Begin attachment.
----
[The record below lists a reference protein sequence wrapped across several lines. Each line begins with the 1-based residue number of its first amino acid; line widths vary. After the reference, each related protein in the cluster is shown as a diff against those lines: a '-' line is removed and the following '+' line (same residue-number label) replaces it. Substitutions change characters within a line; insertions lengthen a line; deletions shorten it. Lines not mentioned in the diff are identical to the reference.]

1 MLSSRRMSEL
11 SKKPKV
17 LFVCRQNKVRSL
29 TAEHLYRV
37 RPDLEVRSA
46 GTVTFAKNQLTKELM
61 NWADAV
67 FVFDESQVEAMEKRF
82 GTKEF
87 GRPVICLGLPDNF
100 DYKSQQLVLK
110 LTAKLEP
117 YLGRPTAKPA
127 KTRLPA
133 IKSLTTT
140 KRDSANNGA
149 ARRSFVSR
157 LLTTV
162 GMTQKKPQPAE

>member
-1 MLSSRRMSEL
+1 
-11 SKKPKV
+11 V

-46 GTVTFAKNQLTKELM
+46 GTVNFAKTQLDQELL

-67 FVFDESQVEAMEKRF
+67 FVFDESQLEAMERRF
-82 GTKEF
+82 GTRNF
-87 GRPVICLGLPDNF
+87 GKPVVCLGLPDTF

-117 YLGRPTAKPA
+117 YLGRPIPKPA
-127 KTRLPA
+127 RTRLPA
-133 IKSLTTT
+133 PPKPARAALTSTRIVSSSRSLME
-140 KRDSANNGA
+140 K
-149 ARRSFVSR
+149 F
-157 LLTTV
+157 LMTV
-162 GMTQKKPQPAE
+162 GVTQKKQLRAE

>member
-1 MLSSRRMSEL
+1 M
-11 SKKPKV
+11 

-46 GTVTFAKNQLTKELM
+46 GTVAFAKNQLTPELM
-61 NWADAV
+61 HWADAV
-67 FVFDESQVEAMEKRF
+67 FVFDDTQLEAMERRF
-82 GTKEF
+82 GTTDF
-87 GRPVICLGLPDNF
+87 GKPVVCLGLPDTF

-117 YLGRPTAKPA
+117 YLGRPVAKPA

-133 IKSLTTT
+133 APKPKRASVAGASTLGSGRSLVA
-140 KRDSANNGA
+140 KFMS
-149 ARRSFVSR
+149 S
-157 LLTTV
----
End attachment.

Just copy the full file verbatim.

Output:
[The record below lists a reference protein sequence wrapped across several lines. Each line begins with the 1-based residue number of its first amino acid; line widths vary. After the reference, each related protein in the cluster is shown as a diff against those lines: a '-' line is removed and the following '+' line (same residue-number label) replaces it. Substitutions change characters within a line; insertions lengthen a line; deletions shorten it. Lines not mentioned in the diff are identical to the reference.]

1 MLSSRRMSEL
11 SKKPKV
17 LFVCRQNKVRSL
29 TAEHLYRV
37 RPDLEVRSA
46 GTVTFAKNQLTKELM
61 NWADAV
67 FVFDESQVEAMEKRF
82 GTKEF
87 GRPVICLGLPDNF
100 DYKSQQLVLK
110 LTAKLEP
117 YLGRPTAKPA
127 KTRLPA
133 IKSLTTT
140 KRDSANNGA
149 ARRSFVSR
157 LLTTV
162 GMTQKKPQPAE

>member
-1 MLSSRRMSEL
+1 
-11 SKKPKV
+11 V

-46 GTVTFAKNQLTKELM
+46 GTVNFAKTQLDQELL

-67 FVFDESQVEAMEKRF
+67 FVFDESQLEAMERRF
-82 GTKEF
+82 GTRNF
-87 GRPVICLGLPDNF
+87 GKPVVCLGLPDTF

-117 YLGRPTAKPA
+117 YLGRPIPKPA
-127 KTRLPA
+127 RTRLPA
-133 IKSLTTT
+133 PPKPARAALTSTRIVSSSRSLME
-140 KRDSANNGA
+140 K
-149 ARRSFVSR
+149 F
-157 LLTTV
+157 LMTV
-162 GMTQKKPQPAE
+162 GVTQKKQLRAE

>member
-1 MLSSRRMSEL
+1 M
-11 SKKPKV
+11 

-46 GTVTFAKNQLTKELM
+46 GTVAFAKNQLTPELM
-61 NWADAV
+61 HWADAV
-67 FVFDESQVEAMEKRF
+67 FVFDDTQLEAMERRF
-82 GTKEF
+82 GTTDF
-87 GRPVICLGLPDNF
+87 GKPVVCLGLPDTF

-117 YLGRPTAKPA
+117 YLGRPVAKPA

-133 IKSLTTT
+133 APKPKRASVAGASTLGSGRSLVA
-140 KRDSANNGA
+140 KFMS
-149 ARRSFVSR
+149 S
-157 LLTTV